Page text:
July 7, 2022 | Thursday
Leaving painful memories behind and moving forward has never been an easy process for anyone. It requires strength from all the parties involved in a previous conflict to find the courage to close chapters and move forward.
To this purpose, in 2019 with the support of the EU in Kosovo, three Kosovo-based organizations joined forces and launched the ‘Transforming Conflicting Perceptions Through Increased Civic and Community Engagement in Kosovo’ project, under theKosovo Coalition for Reconciliation (KCR).
Thinking in retrospect, Kaltrina Shala – Project Manager, says that it was the Kosovo people more than anyone else, that made the project a success story, with their engagement and desire for reconciliation. According to her, there was an evident interest and active engagement from all the communities in Kosovo to reconcile and build a joint future despite their ethnic backgrounds and cultural differences.
“Without the direct and active engagement of the Kosovo people, especially the youth, neither the project nor the reconciliation process would be possible. During these years, we have seen that there is genius interest from all communities, to work together to build a future together through a variety of initiatives.” – declares Shala.
For the reconciliation process to be healthy and sustainable, the approach of the KCR was oriented through three main areas: dealing with the past, present, and the future, with a special focus on youth, women, culture, and education. More than 60 activities, ranging from festivals, theater and training plays, summer schools, internships, research, and publications, marked the activities of the project.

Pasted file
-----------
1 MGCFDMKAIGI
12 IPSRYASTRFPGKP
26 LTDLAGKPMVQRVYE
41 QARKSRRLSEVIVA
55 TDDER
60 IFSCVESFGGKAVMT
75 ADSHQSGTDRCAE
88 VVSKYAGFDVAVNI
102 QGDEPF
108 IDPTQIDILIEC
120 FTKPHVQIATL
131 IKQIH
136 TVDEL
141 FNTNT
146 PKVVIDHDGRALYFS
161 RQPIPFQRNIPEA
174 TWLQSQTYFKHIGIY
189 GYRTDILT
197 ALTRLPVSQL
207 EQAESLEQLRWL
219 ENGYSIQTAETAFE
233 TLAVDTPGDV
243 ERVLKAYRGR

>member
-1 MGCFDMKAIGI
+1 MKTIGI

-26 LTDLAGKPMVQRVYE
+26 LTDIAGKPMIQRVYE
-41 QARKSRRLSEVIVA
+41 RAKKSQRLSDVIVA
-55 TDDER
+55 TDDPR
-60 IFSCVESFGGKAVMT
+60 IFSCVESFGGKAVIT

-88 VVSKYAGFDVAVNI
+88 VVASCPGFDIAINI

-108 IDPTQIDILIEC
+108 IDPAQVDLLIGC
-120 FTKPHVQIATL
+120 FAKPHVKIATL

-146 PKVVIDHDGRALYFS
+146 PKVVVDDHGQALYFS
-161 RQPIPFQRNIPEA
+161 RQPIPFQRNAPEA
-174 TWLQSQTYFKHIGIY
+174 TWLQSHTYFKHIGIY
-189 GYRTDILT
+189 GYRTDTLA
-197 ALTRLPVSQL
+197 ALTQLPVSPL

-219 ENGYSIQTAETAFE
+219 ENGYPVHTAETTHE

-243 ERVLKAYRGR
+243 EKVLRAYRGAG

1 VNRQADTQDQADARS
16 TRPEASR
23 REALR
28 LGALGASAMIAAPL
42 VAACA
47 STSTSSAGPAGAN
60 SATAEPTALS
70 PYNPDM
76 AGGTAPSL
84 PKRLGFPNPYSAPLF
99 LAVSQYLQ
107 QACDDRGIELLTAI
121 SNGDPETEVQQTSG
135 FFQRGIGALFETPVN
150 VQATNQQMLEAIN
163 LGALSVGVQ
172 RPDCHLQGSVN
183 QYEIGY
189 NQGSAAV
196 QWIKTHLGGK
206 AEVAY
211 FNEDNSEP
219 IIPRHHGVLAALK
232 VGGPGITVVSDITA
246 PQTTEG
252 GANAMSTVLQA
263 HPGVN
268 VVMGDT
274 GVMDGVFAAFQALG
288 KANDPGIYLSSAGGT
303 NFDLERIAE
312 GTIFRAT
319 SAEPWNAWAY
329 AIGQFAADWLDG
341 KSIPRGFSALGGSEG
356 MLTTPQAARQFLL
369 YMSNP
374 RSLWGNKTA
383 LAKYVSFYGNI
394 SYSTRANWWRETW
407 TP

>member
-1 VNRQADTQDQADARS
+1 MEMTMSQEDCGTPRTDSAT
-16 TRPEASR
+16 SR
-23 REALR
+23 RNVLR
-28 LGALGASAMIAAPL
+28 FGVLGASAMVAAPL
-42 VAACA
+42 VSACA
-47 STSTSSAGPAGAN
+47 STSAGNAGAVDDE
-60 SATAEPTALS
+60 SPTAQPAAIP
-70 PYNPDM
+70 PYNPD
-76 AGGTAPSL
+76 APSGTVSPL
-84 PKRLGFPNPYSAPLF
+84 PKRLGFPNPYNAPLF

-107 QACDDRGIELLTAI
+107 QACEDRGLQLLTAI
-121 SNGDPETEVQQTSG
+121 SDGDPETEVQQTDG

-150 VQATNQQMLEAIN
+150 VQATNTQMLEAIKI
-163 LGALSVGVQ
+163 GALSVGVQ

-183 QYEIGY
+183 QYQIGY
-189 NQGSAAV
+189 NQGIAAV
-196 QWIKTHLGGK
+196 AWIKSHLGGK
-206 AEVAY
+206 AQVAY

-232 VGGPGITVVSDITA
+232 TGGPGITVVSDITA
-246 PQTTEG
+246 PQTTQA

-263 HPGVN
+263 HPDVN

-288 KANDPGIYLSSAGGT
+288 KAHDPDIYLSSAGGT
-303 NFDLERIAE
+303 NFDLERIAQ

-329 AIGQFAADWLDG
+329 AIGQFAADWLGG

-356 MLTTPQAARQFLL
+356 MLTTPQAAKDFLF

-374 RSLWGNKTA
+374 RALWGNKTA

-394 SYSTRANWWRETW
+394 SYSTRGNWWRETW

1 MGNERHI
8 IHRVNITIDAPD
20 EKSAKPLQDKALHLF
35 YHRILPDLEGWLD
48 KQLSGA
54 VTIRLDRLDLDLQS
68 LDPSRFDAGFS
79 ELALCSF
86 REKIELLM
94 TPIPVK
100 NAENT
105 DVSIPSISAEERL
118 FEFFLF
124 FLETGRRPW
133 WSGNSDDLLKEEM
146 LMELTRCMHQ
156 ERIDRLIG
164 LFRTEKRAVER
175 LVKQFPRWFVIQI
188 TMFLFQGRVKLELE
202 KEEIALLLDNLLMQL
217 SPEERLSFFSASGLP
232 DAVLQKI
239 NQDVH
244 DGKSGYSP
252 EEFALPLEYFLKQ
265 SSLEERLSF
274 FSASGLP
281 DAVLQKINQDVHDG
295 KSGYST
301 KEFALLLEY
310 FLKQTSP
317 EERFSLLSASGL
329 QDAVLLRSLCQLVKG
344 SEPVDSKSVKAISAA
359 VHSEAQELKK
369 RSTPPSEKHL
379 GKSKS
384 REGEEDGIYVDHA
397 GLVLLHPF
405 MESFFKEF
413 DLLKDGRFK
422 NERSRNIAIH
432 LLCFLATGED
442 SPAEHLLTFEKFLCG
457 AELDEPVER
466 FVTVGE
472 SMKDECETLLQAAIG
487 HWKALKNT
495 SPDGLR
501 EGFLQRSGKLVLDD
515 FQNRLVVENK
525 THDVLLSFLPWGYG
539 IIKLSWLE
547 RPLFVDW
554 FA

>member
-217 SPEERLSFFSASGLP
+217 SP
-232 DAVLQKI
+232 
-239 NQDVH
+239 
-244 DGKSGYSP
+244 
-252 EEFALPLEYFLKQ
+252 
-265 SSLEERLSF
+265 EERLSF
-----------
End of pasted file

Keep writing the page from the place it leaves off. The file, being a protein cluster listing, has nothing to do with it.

One of the participants part of the Forum Theatre performance titled “Rokada” which took place in North Mitrovica, says that participating in the play, among others helped her to fight prejudices.
”Not only that I’ve realized that I’m good at acting, but I’ve also experienced how to learn about my own prejudices through the act of performance. Above all, the fact that the audience is watching you and simultaneously going through various emotions makes Forum Theatre a unique experience!”
Apart from formal and non-formal education, art, and cultural activities which have shown to be a powerful way of addressing underlying ethnic conflict in Kosovo society, the project provided internships to Kosovo youngsters. Throughout internships, the capacities of at least 35 law students were increased, offering them a unique chance to monitor war crime trials in Kosovo. One of them was Donat Sheremeti from Prishtina.
Other noted activities of the project remain publications that besides mapping and highlighting important deficits, have put forward recommendations to institutions and stakeholders related to the long-term peace and sustainability in Kosovo.
Even though the EU-funded project concluded its three-year journey, it left a great mark in bringing people of different ethnicities together and set a foundation to continue its journey and become a sustainable one.